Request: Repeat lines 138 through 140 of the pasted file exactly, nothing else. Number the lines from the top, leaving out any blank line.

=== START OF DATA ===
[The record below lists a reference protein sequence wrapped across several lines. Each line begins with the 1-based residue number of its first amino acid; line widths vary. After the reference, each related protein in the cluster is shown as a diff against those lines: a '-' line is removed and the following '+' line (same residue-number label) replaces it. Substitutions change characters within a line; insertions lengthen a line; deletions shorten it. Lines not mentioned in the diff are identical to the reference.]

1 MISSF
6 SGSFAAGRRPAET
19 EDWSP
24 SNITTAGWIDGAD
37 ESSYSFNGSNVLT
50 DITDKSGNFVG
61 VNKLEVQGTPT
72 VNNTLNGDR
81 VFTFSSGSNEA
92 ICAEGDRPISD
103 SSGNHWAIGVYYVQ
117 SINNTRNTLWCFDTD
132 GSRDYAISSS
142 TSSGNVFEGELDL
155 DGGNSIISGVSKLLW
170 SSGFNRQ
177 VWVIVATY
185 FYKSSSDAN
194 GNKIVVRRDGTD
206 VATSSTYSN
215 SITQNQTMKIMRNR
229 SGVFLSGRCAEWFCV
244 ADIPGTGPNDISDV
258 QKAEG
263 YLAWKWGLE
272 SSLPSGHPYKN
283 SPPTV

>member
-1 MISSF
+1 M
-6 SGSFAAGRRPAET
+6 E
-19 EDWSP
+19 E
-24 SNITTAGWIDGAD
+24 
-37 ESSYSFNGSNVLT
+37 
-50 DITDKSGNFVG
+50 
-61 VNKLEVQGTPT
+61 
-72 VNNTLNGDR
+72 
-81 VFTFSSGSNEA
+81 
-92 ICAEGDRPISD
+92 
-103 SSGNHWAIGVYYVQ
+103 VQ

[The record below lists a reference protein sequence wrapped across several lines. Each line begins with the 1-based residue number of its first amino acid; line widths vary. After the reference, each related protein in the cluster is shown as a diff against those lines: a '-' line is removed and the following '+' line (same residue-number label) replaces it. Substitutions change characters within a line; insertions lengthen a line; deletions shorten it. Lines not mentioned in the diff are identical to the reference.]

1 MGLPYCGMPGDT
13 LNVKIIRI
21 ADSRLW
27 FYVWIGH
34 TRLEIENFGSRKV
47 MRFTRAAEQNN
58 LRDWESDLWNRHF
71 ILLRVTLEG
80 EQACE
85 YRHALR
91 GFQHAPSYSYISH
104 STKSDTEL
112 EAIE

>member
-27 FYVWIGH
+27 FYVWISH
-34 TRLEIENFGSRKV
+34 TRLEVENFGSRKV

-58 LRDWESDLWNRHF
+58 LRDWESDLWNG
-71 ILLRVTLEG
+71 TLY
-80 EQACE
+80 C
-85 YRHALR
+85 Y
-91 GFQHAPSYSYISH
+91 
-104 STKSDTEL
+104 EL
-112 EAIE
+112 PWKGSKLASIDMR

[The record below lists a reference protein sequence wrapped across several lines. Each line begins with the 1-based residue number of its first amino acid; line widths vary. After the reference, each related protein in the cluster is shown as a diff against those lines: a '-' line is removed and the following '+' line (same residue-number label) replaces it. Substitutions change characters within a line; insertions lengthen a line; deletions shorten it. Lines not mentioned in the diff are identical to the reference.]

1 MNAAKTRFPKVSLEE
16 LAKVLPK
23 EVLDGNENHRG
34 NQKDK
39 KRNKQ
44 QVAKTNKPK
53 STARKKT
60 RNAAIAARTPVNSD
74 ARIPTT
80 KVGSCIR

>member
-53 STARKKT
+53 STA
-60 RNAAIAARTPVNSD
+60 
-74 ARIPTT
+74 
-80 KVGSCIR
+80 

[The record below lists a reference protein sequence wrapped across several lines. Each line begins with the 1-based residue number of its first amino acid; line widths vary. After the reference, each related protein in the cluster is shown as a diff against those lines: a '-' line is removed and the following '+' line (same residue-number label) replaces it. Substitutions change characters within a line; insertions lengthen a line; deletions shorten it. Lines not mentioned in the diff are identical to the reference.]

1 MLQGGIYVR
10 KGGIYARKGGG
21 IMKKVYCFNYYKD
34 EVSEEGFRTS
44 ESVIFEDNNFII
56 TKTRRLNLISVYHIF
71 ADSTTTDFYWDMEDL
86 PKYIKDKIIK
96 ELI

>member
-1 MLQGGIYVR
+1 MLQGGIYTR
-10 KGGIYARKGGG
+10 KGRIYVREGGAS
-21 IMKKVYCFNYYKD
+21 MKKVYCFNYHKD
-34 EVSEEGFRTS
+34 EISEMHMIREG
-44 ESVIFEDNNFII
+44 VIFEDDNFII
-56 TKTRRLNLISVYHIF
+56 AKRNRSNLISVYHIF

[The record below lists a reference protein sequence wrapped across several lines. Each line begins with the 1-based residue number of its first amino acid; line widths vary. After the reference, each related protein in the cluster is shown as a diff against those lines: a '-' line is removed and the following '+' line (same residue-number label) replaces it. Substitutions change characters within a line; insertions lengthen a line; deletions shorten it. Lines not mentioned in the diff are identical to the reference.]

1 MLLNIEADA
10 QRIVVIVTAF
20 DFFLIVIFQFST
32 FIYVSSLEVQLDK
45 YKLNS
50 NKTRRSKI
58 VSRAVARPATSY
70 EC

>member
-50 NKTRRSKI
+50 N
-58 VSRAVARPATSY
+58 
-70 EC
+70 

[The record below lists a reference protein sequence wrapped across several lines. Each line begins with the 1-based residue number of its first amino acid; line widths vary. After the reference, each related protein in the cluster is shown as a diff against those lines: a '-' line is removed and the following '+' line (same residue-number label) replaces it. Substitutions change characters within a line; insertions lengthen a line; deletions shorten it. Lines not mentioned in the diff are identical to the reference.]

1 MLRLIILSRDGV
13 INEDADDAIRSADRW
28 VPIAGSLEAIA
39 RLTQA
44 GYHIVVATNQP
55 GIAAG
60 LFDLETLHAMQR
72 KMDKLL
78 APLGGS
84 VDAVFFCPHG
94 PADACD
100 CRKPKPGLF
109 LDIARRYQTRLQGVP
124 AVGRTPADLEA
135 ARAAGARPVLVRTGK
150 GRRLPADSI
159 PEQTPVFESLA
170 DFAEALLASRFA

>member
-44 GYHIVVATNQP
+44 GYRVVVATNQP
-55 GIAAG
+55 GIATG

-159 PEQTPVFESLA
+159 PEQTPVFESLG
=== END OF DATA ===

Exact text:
-50 NKTRRSKI
+50 N
-58 VSRAVARPATSY